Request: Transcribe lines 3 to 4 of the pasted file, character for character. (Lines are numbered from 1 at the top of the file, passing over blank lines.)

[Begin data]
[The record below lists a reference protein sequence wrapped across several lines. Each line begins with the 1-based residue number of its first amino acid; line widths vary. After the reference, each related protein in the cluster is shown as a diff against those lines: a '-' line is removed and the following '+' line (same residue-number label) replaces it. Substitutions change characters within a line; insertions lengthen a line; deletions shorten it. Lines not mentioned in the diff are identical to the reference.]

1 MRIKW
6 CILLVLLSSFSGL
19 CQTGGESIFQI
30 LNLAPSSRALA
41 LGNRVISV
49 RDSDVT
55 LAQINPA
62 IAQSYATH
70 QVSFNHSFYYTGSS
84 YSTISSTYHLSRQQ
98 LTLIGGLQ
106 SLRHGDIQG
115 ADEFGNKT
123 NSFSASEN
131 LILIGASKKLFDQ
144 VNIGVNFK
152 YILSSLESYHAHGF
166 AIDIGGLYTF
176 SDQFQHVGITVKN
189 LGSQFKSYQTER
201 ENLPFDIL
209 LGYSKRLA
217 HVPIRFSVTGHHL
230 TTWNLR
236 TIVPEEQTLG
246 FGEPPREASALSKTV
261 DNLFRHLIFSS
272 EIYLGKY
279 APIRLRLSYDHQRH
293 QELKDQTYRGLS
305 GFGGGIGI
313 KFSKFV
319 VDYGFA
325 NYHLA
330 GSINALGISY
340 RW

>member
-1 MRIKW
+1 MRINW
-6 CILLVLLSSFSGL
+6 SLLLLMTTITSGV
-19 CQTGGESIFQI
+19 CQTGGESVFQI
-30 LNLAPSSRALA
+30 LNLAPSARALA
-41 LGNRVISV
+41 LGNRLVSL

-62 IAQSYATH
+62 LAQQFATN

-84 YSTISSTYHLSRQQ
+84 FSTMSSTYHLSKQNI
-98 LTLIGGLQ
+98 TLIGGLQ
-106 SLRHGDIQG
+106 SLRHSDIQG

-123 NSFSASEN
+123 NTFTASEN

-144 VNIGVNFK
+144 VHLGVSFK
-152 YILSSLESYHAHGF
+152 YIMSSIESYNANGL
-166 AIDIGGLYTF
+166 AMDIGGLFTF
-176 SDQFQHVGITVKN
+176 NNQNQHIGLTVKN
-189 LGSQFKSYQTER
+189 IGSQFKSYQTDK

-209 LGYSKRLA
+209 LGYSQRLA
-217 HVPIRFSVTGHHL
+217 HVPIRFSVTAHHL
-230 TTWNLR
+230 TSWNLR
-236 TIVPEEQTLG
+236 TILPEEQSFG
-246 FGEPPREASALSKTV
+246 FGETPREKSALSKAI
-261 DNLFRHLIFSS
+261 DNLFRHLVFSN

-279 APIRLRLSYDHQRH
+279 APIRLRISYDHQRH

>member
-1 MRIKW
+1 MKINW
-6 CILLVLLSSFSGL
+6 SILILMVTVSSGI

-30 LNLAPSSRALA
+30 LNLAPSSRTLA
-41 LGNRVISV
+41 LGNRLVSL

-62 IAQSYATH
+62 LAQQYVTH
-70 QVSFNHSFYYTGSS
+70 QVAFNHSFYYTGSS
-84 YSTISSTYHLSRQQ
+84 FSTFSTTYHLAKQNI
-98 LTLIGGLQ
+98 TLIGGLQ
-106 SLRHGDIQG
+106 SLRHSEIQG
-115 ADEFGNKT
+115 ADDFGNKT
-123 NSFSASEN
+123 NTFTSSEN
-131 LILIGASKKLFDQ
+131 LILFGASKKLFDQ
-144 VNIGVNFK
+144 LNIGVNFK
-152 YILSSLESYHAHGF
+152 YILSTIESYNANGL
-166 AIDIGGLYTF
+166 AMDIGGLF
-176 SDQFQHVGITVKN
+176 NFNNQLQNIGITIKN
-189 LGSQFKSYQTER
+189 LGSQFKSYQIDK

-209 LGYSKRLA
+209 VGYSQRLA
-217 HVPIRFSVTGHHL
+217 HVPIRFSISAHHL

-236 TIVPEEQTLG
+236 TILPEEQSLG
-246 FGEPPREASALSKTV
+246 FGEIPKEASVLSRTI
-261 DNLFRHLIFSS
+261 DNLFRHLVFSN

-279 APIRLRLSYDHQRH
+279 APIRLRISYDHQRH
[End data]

6 CILLVLLSSFSGL
19 CQTGGESIFQI